Vincent Paterson woke up early on a Thursday morning to make time to speak with me. A true professional, he was ten minutes early and was all smiles. His jovial laugh was exactly the spirit I needed to kick off my day. After a full career of working with some of the most standout artists in entertainment history, I wouldn’t be surprised if he carried himself with his nose to the sky, believing himself to be better than those who graced his presence. He has certainly earned the right to some entitlement. Yet Vincent instead chooses to carry himself with a humble attitude and a genuine interest in making the world better than when he entered it. I could feel his excitement to speak about his book, Icons and Instincts, after so many years of putting work into its release.
“I want people to enjoy the book, but I hope people will be moved by the story,” he told me. “Not so much about me, but that they can see something of themselves in my journey and that it might help them along their path.”
That’s the kind of man Vincent is. Selfless, sincere, and set with clear intentions.
Even if you don’t know Vincent Paterson by name (and you should!), you’ve probably seen his work. Vincent Paterson’s choreography and direction has left a remarkable imprint on pop culture and the world as a whole. He’s responsible for creating iconic pieces such as Michael Jackson’s “Smooth Criminal,” short film and Madonna’s “Vogue,” performance at the MTV Awards. His resume screams success and accomplishment, but you would never know all the trials he’s had to overcome to get to where he is now.
“I want people to know that I have had an incredibly successful career with amazing people and have had opportunities that have been mind-boggling,” Vincent said. “But I worked hard. It wasn’t an easy path. It didn’t just happen. I went through a lot of s*** to get here.”
Icons and Instincts doesn’t pull any punches. Vincent gets personal with details of a difficult home life. He explores the ins and outs of his relationships. He recalls professional experiences with big-name divas that were, in fact, divas–in every sense of the word.
The dance industry has a tendency to whisper in friend groups, sharing their traumas privately and accepting their role without much pushback (something that leaders like Taja Riley are working to change). The belittlement, the poor behavior, the disrespect that can happen while you’re working on set is often put out of sight… but Icons and Instincts goes there. Vincent shares in full detail the way that he was spoken to and treated on each job, and he’s not afraid to name names.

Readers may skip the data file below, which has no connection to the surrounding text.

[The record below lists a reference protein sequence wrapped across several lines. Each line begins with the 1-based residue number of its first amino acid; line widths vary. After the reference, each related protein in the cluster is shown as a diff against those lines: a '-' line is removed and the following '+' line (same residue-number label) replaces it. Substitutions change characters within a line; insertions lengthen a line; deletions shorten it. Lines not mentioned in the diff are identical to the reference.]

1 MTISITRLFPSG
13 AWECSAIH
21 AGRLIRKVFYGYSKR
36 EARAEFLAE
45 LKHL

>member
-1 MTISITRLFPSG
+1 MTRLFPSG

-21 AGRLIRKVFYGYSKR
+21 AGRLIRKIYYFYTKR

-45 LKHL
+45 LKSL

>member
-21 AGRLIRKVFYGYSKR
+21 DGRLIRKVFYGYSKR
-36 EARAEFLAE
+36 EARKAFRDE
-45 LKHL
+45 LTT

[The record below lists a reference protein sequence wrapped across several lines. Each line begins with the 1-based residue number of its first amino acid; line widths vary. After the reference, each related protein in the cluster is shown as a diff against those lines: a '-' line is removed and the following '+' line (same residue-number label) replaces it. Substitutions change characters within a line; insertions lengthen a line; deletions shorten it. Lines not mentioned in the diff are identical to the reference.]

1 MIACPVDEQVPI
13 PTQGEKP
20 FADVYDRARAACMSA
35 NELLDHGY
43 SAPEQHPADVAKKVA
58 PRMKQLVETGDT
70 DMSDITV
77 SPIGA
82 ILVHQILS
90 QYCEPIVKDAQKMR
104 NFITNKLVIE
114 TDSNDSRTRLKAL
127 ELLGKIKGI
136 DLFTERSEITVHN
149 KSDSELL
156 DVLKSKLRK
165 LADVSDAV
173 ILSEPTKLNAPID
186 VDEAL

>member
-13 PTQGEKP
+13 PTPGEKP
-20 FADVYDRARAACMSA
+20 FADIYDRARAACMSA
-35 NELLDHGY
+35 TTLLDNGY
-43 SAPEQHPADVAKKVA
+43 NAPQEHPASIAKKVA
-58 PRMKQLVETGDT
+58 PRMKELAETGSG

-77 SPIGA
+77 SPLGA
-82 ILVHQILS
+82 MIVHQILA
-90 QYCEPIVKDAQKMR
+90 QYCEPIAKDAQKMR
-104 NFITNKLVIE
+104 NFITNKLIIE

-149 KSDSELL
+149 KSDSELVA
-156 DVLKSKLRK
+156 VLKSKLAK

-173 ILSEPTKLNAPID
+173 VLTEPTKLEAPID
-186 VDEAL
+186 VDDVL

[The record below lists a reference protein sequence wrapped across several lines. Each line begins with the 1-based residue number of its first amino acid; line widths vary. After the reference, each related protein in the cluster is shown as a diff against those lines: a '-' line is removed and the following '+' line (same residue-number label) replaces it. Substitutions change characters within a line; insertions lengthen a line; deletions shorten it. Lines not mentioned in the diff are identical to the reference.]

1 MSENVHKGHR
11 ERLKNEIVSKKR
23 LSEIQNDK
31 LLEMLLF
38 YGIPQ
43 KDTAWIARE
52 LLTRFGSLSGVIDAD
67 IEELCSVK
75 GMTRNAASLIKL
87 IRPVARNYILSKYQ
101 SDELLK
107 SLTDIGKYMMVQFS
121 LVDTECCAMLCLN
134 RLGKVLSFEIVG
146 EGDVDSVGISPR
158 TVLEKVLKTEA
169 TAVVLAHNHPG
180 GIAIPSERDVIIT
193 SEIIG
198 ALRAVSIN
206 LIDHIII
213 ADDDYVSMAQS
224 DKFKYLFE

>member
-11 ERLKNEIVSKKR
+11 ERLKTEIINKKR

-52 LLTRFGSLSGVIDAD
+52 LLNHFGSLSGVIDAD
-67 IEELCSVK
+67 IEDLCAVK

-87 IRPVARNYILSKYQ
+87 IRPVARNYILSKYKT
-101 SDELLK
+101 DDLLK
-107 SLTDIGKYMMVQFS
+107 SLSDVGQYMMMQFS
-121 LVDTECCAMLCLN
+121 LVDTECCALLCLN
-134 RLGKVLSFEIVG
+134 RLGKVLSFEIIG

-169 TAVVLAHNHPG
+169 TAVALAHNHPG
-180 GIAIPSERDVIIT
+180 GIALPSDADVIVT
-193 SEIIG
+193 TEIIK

“When I share some of the more difficult stories, I share them as learning experiences for me,” Vincent said. “It’s not always easy–sometimes it’s difficult. Sometimes we make mistakes and sometimes we don’t even know what those mistakes were if people don’t communicate back with you. When those negative experiences come up and they disappoint the hell out of you, you have to stop and think about, ‘What did I do wrong?’ Partially, there’s something on my side that didn’t work as well. So those were times that I wanted to explore those moments and explain that it’s not always easy. ”
The book reveals intimate conversations shared with superstars like Michael Jackson and Madonna. Vincent paints a full picture of everything that these legends bring with them, both as artists and as people. There are times that the book will have you asking yourself if you’re really meant to be there in the moment with him. It feels quite private and exclusive. Yet Vincent grants the reader full access to his life, his career, and the events that led to his success. This access creates a complete vision of not only his life, but of the dance community and its evolution in the professional world. We see just how imperative dancers and choreographers are in the grand scheme of entertainment.
“We don’t just create dance steps,” he said to me. “In any given situation, we can create how someone picks up and holds a glass, how someone walks across a room, how Madonna crawls across the floor and puts milk on her face in ‘Express Yourself.’ These are things that choreographers create that were suppressed, swept under the rug, and pushed behind the curtain so that people don’t know that this is what we do. But we do.”
The book finishes with a confident and powerful Vincent Paterson, who has a greater understanding of himself and what he has to offer the world. He allows us to be privy to the growth he experiences, and it gives me hope that there is a journey for all of us and that there is space to find peace and purpose.
No matter where you are in life or what your goals are, you’ll walk away from this book feeling motivated and excited to tackle a new day. If you’re a dancer or choreographer, there’s so much history of the industry and its progression. If you’re an artist, there’s so much knowledge to gain here. If you’re a fan of Vincent or any of the stars that he’s gotten to work with, there are so many secrets shared.
“That’s what I really hope comes out of this book; that it inspires people,” Vincent told me. “It makes people laugh, it makes people have a good time. It gives them a more intimate view without it being a gossip rag, about not only my process, but the process of some of the most incredible entertainers in the world. So that’s why I wanted to do it, to share those truths. Truths of the process of creativity and truths of the struggle to make anything work. Nothing is easy.”
Icons and Instincts by Vincent Paterson with Amy Tofte is out NOW! Buy your copy HERE.